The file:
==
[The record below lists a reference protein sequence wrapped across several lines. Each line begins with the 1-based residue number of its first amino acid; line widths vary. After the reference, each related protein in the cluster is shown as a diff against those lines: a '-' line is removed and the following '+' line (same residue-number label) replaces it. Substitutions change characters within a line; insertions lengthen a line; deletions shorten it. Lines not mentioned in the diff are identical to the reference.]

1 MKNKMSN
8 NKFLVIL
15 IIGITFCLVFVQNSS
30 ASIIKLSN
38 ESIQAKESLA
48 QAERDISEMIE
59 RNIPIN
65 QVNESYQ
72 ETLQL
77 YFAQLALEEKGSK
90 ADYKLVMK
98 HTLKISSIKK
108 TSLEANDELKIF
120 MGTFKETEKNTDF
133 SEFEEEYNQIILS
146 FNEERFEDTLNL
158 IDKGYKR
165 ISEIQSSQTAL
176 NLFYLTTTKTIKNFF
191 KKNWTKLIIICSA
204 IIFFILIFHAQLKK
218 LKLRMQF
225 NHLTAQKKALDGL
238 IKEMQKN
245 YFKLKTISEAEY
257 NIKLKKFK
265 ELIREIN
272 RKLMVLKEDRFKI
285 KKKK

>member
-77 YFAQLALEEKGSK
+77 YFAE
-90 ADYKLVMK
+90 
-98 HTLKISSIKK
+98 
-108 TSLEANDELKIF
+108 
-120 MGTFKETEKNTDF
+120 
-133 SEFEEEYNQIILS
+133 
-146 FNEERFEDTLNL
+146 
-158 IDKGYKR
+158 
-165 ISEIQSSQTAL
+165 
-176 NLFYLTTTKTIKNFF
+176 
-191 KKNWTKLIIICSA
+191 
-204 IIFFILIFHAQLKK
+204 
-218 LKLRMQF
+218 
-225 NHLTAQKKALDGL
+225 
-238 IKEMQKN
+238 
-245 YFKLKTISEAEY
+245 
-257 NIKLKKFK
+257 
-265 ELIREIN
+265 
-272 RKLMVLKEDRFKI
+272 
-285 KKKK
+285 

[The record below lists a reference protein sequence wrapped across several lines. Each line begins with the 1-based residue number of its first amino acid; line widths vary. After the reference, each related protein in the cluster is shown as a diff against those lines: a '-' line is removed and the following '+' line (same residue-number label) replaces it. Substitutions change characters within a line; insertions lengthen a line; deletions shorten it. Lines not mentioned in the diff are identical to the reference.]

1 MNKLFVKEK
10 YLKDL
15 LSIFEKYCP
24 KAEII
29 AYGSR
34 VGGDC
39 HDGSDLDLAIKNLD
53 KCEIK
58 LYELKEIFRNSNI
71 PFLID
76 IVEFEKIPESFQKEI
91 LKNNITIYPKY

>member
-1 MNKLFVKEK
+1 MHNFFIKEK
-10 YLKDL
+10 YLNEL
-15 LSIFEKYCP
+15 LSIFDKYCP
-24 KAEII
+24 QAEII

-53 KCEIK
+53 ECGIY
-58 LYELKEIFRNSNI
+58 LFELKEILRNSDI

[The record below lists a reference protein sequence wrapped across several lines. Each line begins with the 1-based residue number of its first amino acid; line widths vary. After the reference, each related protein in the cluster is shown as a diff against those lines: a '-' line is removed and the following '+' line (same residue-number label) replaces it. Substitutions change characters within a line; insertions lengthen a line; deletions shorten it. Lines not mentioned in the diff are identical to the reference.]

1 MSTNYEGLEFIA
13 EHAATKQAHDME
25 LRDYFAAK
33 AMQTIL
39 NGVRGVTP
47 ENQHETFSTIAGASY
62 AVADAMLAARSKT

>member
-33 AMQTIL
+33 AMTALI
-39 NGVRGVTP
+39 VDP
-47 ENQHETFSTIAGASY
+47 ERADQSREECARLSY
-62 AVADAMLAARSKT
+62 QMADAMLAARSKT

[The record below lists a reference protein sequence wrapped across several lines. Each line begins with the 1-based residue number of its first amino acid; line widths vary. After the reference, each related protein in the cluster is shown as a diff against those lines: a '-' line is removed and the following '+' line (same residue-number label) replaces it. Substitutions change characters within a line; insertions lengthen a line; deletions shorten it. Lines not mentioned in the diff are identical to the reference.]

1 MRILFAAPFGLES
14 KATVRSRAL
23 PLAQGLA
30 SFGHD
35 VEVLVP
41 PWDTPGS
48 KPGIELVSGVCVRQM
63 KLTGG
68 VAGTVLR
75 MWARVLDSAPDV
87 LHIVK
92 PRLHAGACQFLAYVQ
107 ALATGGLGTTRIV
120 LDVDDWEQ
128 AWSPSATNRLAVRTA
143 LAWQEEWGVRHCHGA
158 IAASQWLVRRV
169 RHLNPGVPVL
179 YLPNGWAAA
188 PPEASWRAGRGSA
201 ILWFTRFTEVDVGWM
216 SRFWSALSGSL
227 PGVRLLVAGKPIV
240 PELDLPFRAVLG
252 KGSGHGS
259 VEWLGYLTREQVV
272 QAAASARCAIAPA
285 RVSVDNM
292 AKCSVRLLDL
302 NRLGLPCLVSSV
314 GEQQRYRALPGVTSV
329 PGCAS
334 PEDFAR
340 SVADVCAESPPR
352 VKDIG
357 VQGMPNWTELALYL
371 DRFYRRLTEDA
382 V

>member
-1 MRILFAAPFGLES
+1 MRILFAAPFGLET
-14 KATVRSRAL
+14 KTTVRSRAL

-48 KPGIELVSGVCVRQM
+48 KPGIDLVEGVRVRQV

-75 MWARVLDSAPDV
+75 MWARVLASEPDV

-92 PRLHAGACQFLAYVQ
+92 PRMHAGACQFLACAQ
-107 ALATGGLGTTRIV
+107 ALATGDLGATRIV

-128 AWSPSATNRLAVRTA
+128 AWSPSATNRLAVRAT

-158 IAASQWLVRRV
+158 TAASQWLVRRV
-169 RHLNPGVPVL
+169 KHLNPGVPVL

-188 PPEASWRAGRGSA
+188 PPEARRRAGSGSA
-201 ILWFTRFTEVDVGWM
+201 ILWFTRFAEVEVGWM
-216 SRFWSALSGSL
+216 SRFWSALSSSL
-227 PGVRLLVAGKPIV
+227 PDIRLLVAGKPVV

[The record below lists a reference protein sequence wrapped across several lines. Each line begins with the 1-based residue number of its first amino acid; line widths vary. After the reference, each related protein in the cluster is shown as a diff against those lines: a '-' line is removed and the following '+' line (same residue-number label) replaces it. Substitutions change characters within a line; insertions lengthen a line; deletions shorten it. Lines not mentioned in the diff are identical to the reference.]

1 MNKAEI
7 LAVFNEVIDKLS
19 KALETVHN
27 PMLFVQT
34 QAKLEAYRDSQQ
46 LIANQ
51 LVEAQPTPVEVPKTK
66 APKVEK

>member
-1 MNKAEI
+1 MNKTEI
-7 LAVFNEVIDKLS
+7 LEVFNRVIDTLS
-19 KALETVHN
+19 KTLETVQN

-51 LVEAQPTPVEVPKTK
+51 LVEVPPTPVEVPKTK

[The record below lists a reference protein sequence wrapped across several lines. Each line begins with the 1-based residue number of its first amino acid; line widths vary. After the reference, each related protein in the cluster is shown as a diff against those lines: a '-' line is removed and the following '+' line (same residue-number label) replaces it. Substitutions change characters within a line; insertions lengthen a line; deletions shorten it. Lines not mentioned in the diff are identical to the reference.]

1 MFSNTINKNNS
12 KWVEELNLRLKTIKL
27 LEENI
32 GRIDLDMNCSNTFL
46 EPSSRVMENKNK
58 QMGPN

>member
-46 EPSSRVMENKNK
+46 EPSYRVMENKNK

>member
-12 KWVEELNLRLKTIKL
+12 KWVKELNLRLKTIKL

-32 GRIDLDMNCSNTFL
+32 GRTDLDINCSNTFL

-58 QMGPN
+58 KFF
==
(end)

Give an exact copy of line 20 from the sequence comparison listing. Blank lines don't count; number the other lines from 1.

176 NLFYLTTTKTIKNFF